Bisphenol A Erases Biodiversity

18.07.2012

Bisphenol A affects fishSome types of industrial pollutants poison sea fauna immediately, while others affect whole populations of fish and crustaceans species – including future generations and reproduction. One of the most toxic pollutants of the second type is bisphenol A (BPA), a chemical used for production of plastic. It leaks into ecosystems of almost all seas, oceans, rivers and lakes all over the planet.

Ecologists from the USA studied the influence of bisphenol A on two species of fish Cyprinella venusta and Cyprinella lutrensis that inhabit rivers and creeks of North America. Venustas inhabit a certain area and never leave it throughout their lives, while lutrensis travel a lot – thus encountering venustas. These two species of the same genus had never mated before, but having been affected by BPA, these fish became more frivolous during their mating period. As a result, the two species produce hybrids, thus erasing interspecific diversity.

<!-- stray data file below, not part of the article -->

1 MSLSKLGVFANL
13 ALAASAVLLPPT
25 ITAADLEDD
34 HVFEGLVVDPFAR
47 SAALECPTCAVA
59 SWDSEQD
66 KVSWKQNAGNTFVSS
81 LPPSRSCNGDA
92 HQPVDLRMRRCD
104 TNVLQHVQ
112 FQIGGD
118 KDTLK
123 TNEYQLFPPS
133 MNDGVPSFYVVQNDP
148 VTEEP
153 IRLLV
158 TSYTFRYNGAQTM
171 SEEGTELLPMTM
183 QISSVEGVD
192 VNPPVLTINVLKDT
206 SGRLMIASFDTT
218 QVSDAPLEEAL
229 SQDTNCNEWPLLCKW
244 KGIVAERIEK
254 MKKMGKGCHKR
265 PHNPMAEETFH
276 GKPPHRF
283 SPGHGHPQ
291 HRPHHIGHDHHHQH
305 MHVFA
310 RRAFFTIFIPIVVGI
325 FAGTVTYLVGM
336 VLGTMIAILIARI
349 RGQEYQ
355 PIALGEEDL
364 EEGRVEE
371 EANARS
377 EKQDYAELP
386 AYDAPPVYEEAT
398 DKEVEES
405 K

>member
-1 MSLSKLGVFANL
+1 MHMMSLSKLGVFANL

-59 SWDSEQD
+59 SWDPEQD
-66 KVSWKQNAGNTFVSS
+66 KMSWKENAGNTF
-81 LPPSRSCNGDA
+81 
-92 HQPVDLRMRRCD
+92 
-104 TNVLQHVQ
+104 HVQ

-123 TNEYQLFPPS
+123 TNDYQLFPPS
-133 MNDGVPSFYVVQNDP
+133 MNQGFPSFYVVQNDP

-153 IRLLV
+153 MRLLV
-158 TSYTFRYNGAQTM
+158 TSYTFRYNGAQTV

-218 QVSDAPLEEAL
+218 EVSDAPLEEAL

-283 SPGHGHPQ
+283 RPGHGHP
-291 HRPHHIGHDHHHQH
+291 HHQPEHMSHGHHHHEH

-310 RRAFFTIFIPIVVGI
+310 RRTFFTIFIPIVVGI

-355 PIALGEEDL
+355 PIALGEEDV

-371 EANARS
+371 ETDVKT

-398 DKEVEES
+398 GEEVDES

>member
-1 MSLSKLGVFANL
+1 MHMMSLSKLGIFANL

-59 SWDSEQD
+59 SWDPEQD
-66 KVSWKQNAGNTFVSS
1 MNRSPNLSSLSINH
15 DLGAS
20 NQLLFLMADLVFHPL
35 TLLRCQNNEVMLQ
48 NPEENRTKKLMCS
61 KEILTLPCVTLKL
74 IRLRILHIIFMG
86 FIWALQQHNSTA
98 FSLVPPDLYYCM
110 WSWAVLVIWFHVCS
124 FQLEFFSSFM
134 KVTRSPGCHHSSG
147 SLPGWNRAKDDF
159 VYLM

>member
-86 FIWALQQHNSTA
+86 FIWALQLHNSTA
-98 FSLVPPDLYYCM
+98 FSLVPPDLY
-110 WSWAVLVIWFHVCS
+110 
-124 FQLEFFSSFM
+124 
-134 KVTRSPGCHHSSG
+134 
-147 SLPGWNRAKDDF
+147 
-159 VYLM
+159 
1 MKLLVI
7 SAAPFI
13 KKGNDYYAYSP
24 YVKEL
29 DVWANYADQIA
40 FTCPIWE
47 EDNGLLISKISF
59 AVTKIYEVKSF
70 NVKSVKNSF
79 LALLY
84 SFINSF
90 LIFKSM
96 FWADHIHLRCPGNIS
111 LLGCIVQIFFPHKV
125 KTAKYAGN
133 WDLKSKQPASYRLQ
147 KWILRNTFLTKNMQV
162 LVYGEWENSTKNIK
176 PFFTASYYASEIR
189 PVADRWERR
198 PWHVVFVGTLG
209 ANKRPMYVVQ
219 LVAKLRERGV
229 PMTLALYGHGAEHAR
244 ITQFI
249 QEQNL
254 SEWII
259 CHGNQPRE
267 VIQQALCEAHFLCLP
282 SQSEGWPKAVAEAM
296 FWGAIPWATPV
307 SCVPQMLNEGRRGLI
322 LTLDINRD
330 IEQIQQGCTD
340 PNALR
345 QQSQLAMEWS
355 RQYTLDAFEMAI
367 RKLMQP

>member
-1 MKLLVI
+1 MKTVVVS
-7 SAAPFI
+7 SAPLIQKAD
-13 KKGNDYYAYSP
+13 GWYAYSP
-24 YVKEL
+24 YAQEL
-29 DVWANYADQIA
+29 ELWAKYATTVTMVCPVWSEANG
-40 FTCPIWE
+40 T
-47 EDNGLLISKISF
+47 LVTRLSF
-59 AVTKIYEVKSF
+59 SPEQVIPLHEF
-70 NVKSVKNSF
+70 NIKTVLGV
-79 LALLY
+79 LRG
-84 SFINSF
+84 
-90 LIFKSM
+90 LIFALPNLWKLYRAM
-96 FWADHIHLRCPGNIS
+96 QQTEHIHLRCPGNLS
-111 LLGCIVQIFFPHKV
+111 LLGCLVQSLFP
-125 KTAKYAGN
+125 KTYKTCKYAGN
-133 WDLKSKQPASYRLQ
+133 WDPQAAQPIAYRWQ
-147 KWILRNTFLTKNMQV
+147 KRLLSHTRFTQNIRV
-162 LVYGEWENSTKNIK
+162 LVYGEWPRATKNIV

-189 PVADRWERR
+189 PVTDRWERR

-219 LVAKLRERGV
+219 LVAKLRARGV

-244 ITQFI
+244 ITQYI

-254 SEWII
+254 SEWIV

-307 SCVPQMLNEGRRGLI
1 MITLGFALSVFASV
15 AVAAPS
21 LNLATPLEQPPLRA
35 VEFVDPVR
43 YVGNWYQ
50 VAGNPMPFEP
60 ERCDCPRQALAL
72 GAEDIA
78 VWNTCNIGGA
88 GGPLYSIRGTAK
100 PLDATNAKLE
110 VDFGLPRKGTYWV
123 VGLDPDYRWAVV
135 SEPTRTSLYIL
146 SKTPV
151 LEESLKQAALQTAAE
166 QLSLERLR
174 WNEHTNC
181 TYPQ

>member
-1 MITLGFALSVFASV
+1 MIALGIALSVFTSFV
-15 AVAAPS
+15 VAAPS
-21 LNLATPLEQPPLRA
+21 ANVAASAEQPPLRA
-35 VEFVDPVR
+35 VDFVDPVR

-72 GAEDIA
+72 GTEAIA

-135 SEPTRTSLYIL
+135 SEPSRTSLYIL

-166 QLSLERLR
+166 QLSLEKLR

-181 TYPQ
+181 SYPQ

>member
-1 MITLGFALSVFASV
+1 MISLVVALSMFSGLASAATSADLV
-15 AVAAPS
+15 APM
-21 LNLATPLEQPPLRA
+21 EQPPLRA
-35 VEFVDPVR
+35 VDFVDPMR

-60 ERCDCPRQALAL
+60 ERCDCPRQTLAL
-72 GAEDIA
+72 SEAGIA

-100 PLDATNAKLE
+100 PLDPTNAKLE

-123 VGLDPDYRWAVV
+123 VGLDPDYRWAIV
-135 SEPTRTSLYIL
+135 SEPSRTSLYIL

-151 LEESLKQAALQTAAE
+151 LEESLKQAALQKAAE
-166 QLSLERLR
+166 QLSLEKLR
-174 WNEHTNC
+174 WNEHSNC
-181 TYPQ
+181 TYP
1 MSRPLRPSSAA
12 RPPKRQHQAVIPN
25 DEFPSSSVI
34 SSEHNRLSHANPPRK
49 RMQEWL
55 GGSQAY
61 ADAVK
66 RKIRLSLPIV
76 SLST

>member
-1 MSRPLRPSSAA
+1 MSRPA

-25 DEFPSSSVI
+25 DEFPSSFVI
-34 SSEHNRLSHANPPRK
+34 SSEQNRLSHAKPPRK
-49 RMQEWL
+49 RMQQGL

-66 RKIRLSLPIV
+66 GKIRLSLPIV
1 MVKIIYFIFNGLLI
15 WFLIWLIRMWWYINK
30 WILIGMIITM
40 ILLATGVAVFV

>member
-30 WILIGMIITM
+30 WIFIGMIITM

Besides that, toxins like BPA severely affect reproductive systems of all marine fauna. Scientists discovered that fish become hermaphrodites: either males with immature roe or females with milt that is not suitable for reproduction.